While hard money lending has been around in one form or another for centuries, it really came into its own immediately following the housing crash back in 2008. Hard money’s rise was the result of a fundamental banking principle: where there is opportunity, there is also money. The housing crash and subsequent financial crisis created a perfect environment for hard money to emerge.
Today, hard money lending is more attractive than ever before. Borrowers from real estate investors to companies looking to make acquisitions turn to hard money lenders. They have discovered that hard money opens doors to opportunities otherwise kept closed by banks. Salt Lake City’s Actium Partners make the case that where opportunity exists, so does hard money.
A Genuine Banking Crisis
The 2008 housing crash is often described as a housing crisis. In reality, it was a banking crisis. Housing was just the tool that exposed the crisis. It was a crisis caused by government leaders and banking officials working together to convince Americans to buy homes. The goal was to facilitate as many mortgages as possible.
Lenders relaxed their requirements to get more people on board. Indeed, they loaned to untold numbers of people who really couldn’t afford to borrow. Washington did its part by changing the rules so that banks could package mortgages and sell them to unsuspecting investors. This eliminated most of the risk that came with making questionable loans.
This government-banking sector charade lasted the better part of a decade. However, it did not last. It couldn’t. Real estate prices artificially inflated to the point that many of those homeowners who could not afford to borrow found themselves underwater and unable to repay. Foreclosures began cascading, even as investors who purchased the bad loans suffered irreparable losses. It wasn’t long before the whole house of cards came tumbling down.
Hard Money to the Rescue
In the aftermath of the housing crash, lenders pulled back to unprecedented levels. Investors who previously relied on free-flowing credit from their banks no longer have access to funding. Hard money stepped up and came to the rescue.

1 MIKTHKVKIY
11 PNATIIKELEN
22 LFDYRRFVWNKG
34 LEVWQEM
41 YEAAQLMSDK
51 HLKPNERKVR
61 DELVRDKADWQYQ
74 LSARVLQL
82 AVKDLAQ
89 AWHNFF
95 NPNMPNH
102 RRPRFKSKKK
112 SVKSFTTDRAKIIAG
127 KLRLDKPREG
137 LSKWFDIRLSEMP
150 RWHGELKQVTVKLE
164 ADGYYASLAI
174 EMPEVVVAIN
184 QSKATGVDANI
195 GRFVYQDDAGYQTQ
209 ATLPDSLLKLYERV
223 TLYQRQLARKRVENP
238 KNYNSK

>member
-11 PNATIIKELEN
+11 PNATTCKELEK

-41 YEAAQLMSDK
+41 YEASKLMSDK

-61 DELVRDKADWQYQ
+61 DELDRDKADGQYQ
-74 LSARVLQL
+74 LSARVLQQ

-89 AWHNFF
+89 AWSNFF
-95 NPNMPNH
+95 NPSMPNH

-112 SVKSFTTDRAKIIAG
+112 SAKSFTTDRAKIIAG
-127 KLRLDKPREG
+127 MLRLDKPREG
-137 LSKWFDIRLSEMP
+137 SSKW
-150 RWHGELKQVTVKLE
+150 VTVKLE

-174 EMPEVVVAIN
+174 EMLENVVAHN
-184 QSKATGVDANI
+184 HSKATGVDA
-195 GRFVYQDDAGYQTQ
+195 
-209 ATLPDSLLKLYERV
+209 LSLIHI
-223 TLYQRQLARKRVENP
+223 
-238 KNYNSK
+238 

Hard money lenders are not subject to the same types of restrictions that govern banks. They have a lot more freedom and flexibility. They were able to say to investors – primarily real estate investors – that they had the willingness and means to make deals. Investors began lining up for hard money loans.
Hard money largely fueled the house flipping boom of the early 2010s. It enabled a lot of first-time investors to become both residential and commercial landlords. You might even say that hard money kept the real estate market from tanking even further.
Opportunity Is Self-Perpetuating
Enterprising hard money lenders did not view the housing crash as an opportunity lost. In fact, they viewed it as opening up a whole host of new opportunities to fund real estate investment projects. Because they were willing to lend, investors were able to buy distressed properties at bargain basement prices. The end result was investment activity that stabilized property prices enough to actually start rising again.
A decade after the recovery began, banks are finally back in the game. They are beginning to lend for business opportunities once again. However, they have lost out on a lot of business over the years because they failed to see opportunity where it existed. Hard money was the primary beneficiary.
Where there is opportunity, there is also hard money. Private lenders with hard money to lend seek out the best opportunities wherever these can be found. For that, they deserve a lot of credit.